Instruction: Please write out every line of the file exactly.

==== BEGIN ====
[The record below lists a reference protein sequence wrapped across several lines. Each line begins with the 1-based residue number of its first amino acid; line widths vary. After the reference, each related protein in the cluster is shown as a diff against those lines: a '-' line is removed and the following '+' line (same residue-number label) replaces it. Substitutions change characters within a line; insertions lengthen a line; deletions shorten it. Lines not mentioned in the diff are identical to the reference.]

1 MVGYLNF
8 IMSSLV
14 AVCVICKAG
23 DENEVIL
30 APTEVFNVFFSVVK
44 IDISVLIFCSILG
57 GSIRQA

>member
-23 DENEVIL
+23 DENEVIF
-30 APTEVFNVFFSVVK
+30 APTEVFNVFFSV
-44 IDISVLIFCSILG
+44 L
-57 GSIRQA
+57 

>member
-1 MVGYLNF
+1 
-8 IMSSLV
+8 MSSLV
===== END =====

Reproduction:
[The record below lists a reference protein sequence wrapped across several lines. Each line begins with the 1-based residue number of its first amino acid; line widths vary. After the reference, each related protein in the cluster is shown as a diff against those lines: a '-' line is removed and the following '+' line (same residue-number label) replaces it. Substitutions change characters within a line; insertions lengthen a line; deletions shorten it. Lines not mentioned in the diff are identical to the reference.]

1 MVGYLNF
8 IMSSLV
14 AVCVICKAG
23 DENEVIL
30 APTEVFNVFFSVVK
44 IDISVLIFCSILG
57 GSIRQA

>member
-23 DENEVIL
+23 DENEVIF
-30 APTEVFNVFFSVVK
+30 APTEVFNVFFSV
-44 IDISVLIFCSILG
+44 L
-57 GSIRQA
+57 

>member
-1 MVGYLNF
+1 
-8 IMSSLV
+8 MSSLV